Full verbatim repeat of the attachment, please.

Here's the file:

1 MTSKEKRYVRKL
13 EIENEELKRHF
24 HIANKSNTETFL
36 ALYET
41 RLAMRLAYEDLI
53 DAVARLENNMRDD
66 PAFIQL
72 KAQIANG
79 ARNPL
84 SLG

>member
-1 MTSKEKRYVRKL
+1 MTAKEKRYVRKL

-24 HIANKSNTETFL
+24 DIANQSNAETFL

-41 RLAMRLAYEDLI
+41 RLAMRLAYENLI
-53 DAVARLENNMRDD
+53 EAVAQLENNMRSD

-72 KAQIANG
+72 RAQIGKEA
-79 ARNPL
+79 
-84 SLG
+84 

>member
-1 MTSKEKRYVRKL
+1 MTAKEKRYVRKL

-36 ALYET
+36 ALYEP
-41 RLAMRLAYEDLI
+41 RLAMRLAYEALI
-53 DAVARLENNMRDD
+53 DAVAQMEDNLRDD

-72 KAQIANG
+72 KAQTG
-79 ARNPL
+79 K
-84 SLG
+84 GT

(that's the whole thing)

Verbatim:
1 MTSKEKRYVRKL
13 EIENEELKRHF
24 HIANKSNTETFL
36 ALYET
41 RLAMRLAYEDLI
53 DAVARLENNMRDD
66 PAFIQL
72 KAQIANG
79 ARNPL
84 SLG

>member
-1 MTSKEKRYVRKL
+1 MTAKEKRYVRKL

-24 HIANKSNTETFL
+24 DIANQSNAETFL

-41 RLAMRLAYEDLI
+41 RLAMRLAYENLI
-53 DAVARLENNMRDD
+53 EAVAQLENNMRSD

-72 KAQIANG
+72 RAQIGKEA
-79 ARNPL
+79 
-84 SLG
+84 

>member
-1 MTSKEKRYVRKL
+1 MTAKEKRYVRKL

-36 ALYET
+36 ALYEP
-41 RLAMRLAYEDLI
+41 RLAMRLAYEALI
-53 DAVARLENNMRDD
+53 DAVAQMEDNLRDD

-72 KAQIANG
+72 KAQTG
-79 ARNPL
+79 K
-84 SLG
+84 GT